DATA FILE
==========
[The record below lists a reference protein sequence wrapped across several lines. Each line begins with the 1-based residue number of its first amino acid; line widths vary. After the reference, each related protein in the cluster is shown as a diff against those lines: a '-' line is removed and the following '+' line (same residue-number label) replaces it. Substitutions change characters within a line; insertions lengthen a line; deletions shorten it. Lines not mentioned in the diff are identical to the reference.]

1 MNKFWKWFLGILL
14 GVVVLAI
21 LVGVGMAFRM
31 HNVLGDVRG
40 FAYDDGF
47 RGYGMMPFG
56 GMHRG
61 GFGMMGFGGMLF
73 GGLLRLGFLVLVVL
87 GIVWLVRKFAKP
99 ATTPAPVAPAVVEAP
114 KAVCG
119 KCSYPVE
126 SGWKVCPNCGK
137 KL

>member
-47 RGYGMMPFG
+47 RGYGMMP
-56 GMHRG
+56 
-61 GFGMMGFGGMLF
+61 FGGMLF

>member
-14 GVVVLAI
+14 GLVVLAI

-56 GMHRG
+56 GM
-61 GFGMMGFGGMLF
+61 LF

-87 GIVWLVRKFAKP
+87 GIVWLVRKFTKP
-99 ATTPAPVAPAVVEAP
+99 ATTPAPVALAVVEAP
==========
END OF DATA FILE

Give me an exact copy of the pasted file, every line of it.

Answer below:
[The record below lists a reference protein sequence wrapped across several lines. Each line begins with the 1-based residue number of its first amino acid; line widths vary. After the reference, each related protein in the cluster is shown as a diff against those lines: a '-' line is removed and the following '+' line (same residue-number label) replaces it. Substitutions change characters within a line; insertions lengthen a line; deletions shorten it. Lines not mentioned in the diff are identical to the reference.]

1 MNKFWKWFLGILL
14 GVVVLAI
21 LVGVGMAFRM
31 HNVLGDVRG
40 FAYDDGF
47 RGYGMMPFG
56 GMHRG
61 GFGMMGFGGMLF
73 GGLLRLGFLVLVVL
87 GIVWLVRKFAKP
99 ATTPAPVAPAVVEAP
114 KAVCG
119 KCSYPVE
126 SGWKVCPNCGK
137 KL

>member
-47 RGYGMMPFG
+47 RGYGMMP
-56 GMHRG
+56 
-61 GFGMMGFGGMLF
+61 FGGMLF

>member
-14 GVVVLAI
+14 GLVVLAI

-56 GMHRG
+56 GM
-61 GFGMMGFGGMLF
+61 LF

-87 GIVWLVRKFAKP
+87 GIVWLVRKFTKP
-99 ATTPAPVAPAVVEAP
+99 ATTPAPVALAVVEAP